Our cities and regions depend on the critical nodes and arteries that together comprise urban infrastructure systems. This includes energy, food, water, sewerage and communications.
The positioning of critical infrastructure is crucial to our understanding of the world we live in and how we see ourselves. It’s our means of survival as Homo urbanis.
This means key questions around critical infrastructure need to be better considered. How is it critical, when and for whom?
Critical infrastructure has received much attention in recent years. The reasons include concerns about exposure to terrorist attack, disruption by disasters, rising awareness of the interdependent nature of urban infrastructure, and changes in ownership and responsibility for infrastructure assets.
… those physical facilities, supply chains, information technologies and communication networks which, if destroyed, degraded or rendered unavailable for an extended period, would significantly impact on the social or economic wellbeing of the nation or affect Australia’s ability to conduct national defence and ensure national security.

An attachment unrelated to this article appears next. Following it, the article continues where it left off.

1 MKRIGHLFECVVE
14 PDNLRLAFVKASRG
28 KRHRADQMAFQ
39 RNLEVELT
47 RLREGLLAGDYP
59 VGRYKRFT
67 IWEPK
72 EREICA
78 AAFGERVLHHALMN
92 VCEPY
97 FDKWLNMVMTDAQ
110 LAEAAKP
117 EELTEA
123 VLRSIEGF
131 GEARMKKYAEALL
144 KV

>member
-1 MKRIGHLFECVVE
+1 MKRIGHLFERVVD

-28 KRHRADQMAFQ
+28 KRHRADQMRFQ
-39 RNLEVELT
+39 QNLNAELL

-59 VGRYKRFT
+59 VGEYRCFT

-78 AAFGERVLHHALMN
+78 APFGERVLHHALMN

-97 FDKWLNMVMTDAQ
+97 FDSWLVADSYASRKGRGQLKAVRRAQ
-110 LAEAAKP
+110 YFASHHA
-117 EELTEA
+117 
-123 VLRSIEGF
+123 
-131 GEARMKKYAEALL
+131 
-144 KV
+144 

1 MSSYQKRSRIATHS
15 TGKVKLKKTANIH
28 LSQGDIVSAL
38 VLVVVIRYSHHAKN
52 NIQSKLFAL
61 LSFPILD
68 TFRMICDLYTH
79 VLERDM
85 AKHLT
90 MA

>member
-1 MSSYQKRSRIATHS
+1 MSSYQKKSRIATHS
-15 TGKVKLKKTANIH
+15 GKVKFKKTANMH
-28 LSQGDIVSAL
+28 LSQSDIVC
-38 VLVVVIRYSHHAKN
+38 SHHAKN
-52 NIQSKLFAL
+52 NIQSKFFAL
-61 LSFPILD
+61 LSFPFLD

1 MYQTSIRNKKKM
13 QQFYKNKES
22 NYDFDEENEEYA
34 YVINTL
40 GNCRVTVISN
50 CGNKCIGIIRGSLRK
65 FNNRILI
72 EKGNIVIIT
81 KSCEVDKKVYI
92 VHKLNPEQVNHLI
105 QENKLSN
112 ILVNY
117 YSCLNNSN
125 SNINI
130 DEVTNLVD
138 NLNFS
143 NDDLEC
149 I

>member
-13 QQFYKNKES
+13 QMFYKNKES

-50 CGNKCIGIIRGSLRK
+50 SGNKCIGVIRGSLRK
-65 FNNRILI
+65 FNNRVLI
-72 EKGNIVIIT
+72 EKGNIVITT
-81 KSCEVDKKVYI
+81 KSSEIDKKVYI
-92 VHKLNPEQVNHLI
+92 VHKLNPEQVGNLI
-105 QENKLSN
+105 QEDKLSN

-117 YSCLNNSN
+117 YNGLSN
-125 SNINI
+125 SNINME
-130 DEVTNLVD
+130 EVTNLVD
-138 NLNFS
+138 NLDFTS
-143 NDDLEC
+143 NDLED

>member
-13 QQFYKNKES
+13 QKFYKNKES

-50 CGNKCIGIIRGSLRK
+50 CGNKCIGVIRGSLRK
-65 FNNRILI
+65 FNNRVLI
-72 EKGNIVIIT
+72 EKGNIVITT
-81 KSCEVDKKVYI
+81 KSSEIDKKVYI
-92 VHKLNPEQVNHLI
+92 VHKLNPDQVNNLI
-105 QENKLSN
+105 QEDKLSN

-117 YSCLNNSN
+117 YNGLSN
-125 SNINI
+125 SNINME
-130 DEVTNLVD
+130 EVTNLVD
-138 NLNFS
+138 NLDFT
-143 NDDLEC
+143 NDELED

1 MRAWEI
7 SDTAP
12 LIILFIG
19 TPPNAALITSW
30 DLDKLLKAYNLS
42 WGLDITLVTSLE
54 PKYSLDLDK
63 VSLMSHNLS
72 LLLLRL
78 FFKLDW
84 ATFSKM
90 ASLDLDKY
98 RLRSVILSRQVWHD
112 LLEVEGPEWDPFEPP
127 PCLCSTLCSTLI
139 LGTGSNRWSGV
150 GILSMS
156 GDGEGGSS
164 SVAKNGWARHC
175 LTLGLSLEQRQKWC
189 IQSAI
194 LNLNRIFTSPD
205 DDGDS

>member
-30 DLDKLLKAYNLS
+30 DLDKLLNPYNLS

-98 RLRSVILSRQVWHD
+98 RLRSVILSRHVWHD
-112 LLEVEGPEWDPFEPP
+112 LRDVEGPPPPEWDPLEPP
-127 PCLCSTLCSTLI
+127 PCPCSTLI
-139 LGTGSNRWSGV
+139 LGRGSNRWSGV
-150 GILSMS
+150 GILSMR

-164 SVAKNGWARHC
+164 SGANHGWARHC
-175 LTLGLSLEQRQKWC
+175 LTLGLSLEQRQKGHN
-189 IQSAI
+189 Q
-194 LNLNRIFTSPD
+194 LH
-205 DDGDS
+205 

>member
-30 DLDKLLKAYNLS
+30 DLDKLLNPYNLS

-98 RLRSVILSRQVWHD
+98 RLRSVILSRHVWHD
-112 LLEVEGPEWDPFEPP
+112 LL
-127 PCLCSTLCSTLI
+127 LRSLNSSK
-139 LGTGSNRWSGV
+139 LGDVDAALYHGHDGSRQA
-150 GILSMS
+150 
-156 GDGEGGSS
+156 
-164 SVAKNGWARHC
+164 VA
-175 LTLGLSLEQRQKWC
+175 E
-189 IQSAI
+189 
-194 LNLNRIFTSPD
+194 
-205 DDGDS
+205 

This definition expands traditional thinking to include network and information infrastructure. However, the emphasis is on national security and defence issues such as espionage, sabotage and coercion. Infrastructure is defined as critical on the basis of what is at threat should it be destroyed or disabled, and how much that matters.
Yet what is critical about critical infrastructure is not just a matter of national security threats. It is also the key linkages between this infrastructure and human and environmental system vulnerability, integrity and equity.
Experiences of critical infrastructure are not equal, but highly contingent on political and economic priorities, influence and opportunity.
Originally Published by The Conversation, continue reading here.